“Sometimes,” says Tim Dong, the top-ranked student at Alhambra High School, “you hear people talking about how we need to be totally focused on college. And other times, people say you shouldn’t worry too much about it.”

This semester, Katharine W. Clemmer, an Advanced Placement calculus teacher at El Segundo High, decided to try an experiment in stress relief: She stopped assigning homework.

“The children have been pushed too hard,” she says.

Her decision has been greeted with as much trepidation as joy. Anne Foster-Keddie, who sits in a fourth-row seat, says that without homework, tests count more. At the same time, she and her classmates appreciate the lighter load.

Foster-Keddie, who turned 18 this month, takes two other AP classes, including a special economics class that requires her to show up at school by 7 a.m. She is a teacher’s aide in a biology class, is student body president, and plays on a top-club volleyball team that keeps her out on some school nights until nearly 11. To stay awake, she drinks heavily caffeinated soda.

Adding to her stress, she is apart from her parents, who moved away for business reasons three years ago. After going to Connecticut and Washington state with them, she moved back to El Segundo, where she was more comfortable with the school and her friends. Now she does the laundry and grocery shopping at the duplex she shares with her 24-year-old sister, Katharine.

As far as Foster-Keddie is concerned, the hard work has paid off. She has been accepted by Yale.

“Anne puts a ton of pressure on herself, in part to live up to her older siblings,” says Katharine Foster-Keddie, who attended Yale. ‘But Anne has also taken on more and accomplished more.”

“I got the first B of high school last semester, in literature, and I was really upset about it,” says Anne Foster-Keddie. “My mom said, ‘Who cares?’ but that’s my mom for you. She’s very laid-back.”

In calculus, Foster-Keddie and her fellow students seem almost unnerved by the more relaxed atmosphere. Instead of lectures and homework review, Clemmer’s class consists of problem-solving. The teacher hands out questions to teams of students that take turns posting solutions on the board.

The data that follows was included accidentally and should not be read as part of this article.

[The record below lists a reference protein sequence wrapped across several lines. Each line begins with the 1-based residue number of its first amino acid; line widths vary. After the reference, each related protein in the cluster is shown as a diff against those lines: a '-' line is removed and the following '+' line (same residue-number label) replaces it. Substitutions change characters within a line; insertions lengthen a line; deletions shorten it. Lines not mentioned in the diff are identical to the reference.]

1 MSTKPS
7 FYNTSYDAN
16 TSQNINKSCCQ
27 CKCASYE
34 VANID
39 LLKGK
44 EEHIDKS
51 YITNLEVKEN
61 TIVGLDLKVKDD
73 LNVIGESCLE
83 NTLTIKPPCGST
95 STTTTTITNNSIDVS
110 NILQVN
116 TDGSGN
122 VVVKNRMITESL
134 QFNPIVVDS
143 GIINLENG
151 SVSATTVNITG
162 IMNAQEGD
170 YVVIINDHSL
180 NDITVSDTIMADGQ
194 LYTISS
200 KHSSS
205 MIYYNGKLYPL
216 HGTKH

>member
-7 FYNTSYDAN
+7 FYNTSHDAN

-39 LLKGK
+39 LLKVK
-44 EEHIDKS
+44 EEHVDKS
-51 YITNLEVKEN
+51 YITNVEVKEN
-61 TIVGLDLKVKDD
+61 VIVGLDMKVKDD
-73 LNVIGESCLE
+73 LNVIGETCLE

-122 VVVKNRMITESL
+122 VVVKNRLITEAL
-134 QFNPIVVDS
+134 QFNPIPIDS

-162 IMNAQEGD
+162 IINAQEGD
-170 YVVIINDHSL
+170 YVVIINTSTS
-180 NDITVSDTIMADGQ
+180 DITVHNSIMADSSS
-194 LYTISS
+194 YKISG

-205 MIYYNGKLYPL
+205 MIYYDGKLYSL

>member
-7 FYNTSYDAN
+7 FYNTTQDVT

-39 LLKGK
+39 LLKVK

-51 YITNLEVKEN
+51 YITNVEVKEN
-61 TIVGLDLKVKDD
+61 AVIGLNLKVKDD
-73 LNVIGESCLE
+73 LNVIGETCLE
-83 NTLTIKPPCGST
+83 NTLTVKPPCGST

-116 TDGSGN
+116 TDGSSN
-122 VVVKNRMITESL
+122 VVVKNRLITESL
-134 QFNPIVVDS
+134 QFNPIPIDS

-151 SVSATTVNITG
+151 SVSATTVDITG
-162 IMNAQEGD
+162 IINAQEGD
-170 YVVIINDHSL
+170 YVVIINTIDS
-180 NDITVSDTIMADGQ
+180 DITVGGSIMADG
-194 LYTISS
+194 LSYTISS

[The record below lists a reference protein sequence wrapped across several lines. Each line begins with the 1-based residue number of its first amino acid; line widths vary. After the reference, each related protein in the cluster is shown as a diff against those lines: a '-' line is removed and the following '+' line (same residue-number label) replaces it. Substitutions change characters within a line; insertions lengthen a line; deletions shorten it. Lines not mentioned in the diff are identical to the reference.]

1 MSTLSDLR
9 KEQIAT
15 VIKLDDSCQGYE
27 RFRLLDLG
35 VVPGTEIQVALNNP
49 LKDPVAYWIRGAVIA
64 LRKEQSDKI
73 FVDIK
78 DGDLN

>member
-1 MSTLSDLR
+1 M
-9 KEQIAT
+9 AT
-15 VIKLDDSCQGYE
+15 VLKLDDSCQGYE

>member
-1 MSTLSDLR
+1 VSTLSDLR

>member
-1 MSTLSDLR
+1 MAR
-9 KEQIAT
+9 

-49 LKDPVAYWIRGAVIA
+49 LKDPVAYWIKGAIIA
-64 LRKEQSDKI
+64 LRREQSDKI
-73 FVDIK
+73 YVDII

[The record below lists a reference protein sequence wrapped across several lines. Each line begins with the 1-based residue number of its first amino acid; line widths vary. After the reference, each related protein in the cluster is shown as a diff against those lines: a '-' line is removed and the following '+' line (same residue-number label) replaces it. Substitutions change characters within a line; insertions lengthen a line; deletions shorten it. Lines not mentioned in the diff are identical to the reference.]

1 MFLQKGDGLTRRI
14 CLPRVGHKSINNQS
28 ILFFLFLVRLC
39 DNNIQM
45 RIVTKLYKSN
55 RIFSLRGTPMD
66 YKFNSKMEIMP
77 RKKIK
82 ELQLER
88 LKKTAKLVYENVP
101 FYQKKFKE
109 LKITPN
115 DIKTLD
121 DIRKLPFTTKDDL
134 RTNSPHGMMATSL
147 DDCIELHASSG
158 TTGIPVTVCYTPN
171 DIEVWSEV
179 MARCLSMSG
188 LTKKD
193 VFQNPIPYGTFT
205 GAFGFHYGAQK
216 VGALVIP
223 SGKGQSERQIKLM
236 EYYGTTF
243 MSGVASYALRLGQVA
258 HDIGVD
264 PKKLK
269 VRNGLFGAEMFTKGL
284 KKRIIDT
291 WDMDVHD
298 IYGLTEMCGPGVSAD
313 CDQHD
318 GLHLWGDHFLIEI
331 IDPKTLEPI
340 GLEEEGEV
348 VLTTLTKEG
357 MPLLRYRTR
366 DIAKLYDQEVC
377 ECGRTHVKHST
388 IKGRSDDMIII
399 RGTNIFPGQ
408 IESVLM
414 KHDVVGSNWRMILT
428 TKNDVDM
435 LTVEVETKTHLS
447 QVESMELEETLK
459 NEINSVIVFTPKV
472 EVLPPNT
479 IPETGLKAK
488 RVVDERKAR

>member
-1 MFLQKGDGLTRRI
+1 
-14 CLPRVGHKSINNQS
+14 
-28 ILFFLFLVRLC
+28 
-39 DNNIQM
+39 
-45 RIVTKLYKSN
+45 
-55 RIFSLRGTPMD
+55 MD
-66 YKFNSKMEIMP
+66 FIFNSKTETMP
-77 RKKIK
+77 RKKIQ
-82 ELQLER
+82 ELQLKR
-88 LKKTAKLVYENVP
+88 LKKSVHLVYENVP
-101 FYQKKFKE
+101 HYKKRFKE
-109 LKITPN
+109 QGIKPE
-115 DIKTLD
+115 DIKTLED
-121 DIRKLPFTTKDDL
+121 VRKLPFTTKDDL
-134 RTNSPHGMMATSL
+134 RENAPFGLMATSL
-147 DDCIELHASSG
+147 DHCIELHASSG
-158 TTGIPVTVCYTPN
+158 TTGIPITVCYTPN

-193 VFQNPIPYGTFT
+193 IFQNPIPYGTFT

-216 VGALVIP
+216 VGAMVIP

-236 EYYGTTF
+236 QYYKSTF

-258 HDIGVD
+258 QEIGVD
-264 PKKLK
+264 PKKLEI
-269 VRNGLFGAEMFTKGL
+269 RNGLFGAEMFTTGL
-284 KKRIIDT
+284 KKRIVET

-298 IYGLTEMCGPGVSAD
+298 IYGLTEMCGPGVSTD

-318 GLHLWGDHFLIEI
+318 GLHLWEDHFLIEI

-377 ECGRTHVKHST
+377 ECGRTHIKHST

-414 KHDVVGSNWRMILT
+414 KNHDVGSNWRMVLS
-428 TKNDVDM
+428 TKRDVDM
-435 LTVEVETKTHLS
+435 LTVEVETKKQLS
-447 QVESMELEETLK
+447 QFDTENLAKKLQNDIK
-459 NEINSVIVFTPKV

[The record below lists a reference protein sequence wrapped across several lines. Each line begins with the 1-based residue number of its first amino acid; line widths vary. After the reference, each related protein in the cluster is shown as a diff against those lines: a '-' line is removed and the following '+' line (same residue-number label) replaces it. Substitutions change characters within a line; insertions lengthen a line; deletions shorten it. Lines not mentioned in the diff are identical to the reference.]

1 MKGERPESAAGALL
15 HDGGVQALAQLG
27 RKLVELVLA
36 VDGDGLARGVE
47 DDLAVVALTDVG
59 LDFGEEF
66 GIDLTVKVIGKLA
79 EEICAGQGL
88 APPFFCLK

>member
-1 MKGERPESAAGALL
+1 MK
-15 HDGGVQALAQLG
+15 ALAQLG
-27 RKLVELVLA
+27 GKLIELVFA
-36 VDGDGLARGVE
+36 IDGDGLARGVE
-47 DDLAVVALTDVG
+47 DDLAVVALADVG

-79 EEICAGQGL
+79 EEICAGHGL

“There’s a lot more energy, and if students have a problem, they don’t struggle alone,” says Clemmer. “But,” she says of her noncompetitive approach, “I could never have tried this without my track record of students who score well” on the AP test.

Without that, she says, “the parents would never have allowed it.”

In San Marino, the class for parents is gathered in the boardroom. Rosa Zee, a former school board member and teacher, began leading the course more than two years ago. She teaches in Mandarin on Thursday nights, in English on Saturdays. She covers a variety of subjects related to parenting, from cultural differences to showing children physical affection. But at the heart of the course is this message: Parents need to ease up.

Chen joined the class, hoping to improve her relationship with her youngest child, Steven. A freshman at San Marino High, he declared he would attend Stanford when he was 7. His mother smiles when Stanford comes up in conversation. Steven gets a Stanford calendar every year from a family friend.

When he spends too much time playing games on the computer instead of doing homework or gets a lackluster grade, his mother brings up Stanford. The school won’t accept a student who doesn’t study hard, she reminds him.

She “brags about” his sisters to her friends, Steven says, but she nags him.

They agree, however, that the fighting is happening less these days. Steven thinks it’s because of the class she’s been taking.

“When I go to that class I feel calm,” Pauline Chen says. “Now I go with the flow.”

For her son, Stanford is no longer the only option. USC or a University of California school, she says, would be good enough.